Gene editing: ‘risks in both directions’

Josephine Johnston.
Josephine Johnston.
Other nations would also benefit if New Zealanders held a national discussion on the ethical problems and potential benefits of new DNA engineering technology.

United States-based bioethicist and University of Otago graduate Josephine Johnston made that comment during a panel discussion held at the  University of Otago on Thursday  night.

The overall discussion was part of a Royal Society of New Zealand prestigious speakers series on "Editing Our Genes: Promises and Pitfalls".

More than 60 people attended the event, chaired by broadcaster Kim Hill.

Talk organisers said  the power to engineer DNA had once been a "science fiction fantasy", but was now within reach. Using a new genome editing technique, called CRISPR/Cas9, scientists were exploring deleting, altering and adding to the genes of many organisms, from yeast to dairy cattle, and the "most controversial" applications were in humans.

The new approaches could  help to correct disease-causing genes responsible for cystic fibrosis, or increasing HIV resistance in immune cells.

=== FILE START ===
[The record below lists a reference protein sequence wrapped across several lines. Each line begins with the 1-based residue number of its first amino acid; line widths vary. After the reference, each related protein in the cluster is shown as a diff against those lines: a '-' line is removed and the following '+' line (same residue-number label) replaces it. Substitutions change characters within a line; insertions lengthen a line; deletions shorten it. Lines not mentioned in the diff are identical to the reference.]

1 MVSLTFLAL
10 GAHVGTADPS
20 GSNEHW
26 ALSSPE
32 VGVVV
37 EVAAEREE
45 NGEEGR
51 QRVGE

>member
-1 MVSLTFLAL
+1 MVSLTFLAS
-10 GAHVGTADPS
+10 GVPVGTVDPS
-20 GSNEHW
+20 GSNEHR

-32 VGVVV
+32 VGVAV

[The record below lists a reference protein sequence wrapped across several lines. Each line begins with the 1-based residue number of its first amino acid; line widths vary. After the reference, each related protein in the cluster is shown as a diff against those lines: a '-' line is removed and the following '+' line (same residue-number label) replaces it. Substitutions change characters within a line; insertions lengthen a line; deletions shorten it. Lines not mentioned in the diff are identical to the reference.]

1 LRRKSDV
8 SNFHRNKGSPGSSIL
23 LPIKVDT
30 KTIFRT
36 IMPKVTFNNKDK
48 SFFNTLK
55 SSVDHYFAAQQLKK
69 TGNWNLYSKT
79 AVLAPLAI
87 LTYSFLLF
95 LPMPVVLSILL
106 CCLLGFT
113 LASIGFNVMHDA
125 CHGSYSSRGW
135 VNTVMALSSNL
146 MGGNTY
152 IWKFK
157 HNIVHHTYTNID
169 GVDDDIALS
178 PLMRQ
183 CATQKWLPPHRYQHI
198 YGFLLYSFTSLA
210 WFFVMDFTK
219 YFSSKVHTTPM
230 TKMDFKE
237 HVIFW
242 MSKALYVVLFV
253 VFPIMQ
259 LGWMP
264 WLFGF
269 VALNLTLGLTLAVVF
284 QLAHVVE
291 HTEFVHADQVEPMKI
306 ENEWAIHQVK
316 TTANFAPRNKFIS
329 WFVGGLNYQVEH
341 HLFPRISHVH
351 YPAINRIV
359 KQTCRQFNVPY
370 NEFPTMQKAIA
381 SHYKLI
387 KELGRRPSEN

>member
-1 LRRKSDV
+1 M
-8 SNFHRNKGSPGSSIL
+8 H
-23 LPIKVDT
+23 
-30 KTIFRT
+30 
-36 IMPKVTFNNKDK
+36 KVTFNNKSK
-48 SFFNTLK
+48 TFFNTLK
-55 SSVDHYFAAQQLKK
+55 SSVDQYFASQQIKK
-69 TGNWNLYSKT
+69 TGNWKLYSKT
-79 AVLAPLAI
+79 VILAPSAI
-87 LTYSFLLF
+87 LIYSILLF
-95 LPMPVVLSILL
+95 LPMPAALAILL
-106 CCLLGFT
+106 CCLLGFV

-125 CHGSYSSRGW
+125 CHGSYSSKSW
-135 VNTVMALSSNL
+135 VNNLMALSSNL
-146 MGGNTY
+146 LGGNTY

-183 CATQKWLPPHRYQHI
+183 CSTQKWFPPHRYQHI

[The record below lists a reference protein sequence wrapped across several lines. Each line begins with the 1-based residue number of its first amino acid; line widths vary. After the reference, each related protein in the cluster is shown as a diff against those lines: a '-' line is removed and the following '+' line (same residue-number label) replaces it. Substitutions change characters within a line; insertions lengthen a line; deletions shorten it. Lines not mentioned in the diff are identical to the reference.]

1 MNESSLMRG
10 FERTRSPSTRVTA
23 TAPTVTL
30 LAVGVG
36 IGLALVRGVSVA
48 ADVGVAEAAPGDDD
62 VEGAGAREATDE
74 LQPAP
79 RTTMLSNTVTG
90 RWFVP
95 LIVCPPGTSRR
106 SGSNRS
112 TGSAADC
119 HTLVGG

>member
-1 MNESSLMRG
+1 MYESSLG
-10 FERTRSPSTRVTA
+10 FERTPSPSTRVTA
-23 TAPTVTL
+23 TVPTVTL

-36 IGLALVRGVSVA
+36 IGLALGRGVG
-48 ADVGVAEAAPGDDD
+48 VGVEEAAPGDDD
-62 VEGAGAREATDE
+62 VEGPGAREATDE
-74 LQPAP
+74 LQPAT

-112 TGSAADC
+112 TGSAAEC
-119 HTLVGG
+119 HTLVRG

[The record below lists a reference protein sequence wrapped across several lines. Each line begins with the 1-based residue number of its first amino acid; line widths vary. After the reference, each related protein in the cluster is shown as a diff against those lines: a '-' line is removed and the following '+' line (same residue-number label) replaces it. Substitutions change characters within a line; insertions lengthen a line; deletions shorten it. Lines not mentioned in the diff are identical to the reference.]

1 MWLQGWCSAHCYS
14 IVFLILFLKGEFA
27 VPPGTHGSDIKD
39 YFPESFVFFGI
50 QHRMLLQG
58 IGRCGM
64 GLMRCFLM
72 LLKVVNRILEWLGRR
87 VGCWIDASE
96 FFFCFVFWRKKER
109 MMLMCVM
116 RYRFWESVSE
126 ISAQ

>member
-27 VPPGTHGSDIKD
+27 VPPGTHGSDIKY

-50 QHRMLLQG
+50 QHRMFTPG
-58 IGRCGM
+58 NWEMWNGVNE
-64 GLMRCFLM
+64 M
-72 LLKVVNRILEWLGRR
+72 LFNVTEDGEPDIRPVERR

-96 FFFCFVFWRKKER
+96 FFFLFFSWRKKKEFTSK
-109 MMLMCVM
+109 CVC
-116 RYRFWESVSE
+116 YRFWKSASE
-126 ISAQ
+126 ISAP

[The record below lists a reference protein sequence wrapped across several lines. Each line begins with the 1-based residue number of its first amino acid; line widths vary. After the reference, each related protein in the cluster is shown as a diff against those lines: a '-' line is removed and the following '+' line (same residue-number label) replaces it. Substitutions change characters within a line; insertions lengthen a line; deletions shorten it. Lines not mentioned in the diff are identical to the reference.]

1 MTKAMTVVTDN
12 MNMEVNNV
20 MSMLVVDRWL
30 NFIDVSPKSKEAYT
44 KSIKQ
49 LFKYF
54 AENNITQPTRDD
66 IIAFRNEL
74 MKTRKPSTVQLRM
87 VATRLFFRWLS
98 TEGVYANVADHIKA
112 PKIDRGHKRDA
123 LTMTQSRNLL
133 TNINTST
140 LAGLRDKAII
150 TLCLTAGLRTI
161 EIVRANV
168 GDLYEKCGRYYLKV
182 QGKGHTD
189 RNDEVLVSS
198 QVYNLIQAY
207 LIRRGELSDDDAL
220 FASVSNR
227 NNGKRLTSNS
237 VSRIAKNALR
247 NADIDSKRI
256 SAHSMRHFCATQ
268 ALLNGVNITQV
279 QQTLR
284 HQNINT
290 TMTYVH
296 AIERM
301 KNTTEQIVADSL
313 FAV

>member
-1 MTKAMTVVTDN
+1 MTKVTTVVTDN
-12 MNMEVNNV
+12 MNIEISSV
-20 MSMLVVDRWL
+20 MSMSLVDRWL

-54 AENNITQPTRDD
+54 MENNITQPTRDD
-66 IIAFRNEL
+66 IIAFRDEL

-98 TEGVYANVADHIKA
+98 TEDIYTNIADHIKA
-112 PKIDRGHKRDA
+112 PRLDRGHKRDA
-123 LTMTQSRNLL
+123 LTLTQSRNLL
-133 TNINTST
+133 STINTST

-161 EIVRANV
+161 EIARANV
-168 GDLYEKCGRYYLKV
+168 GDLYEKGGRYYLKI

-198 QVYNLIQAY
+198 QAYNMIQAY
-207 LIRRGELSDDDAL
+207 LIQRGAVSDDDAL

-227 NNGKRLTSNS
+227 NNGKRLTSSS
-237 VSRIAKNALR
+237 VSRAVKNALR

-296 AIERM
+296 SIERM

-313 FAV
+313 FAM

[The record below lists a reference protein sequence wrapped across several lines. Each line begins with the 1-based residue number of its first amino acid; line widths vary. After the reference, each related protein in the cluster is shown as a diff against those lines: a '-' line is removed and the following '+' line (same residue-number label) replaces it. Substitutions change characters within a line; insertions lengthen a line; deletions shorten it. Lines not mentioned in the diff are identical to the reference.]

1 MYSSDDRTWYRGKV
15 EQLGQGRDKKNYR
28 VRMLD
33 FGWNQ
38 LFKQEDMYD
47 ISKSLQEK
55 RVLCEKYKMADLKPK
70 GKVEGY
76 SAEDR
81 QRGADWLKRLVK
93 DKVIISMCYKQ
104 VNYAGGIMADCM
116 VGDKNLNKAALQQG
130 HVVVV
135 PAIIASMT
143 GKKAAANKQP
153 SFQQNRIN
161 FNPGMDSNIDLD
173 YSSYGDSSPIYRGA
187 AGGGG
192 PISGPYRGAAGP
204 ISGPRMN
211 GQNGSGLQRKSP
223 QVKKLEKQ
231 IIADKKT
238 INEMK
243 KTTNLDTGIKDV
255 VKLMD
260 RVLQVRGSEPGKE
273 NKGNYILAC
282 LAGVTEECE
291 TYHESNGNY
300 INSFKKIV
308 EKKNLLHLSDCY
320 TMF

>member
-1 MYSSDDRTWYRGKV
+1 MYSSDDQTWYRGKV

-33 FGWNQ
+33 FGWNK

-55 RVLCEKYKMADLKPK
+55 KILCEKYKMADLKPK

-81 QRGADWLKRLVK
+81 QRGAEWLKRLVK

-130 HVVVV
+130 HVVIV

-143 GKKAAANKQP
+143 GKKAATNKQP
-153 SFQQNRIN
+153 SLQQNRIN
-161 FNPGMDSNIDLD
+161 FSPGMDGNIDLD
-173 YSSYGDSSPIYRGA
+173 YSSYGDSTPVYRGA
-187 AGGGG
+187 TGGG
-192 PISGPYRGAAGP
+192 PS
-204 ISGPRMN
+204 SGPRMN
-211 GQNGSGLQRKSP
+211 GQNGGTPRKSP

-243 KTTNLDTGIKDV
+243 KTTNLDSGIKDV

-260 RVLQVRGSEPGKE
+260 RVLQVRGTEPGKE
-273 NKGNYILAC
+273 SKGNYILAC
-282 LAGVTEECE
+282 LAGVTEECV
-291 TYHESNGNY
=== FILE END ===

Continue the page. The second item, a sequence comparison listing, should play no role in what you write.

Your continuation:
Other panel members were Otago microbiologist Associate Prof Peter Fineran, Otago medical law and ethics scholar Associate Prof Colin Gavaghan and Ngati Porou Hauora health improvement researcher Dr Jennie Harre Hindmarsh, of Gisborne.

Dr Harre Hindmarsh said Maori and Pacific people needed to be consulted early about their views on the new technology.

Prof Gavaghan said there were also significant risks in being overcautious about the new technology, as there were in not being cautious enough — "there are risks in both directions".

Parents who had children struggling with severe diseases with a strong genetic component were likely to press for research to be undertaken to develop new therapies, he said.

john.gibb@odt.co.nz

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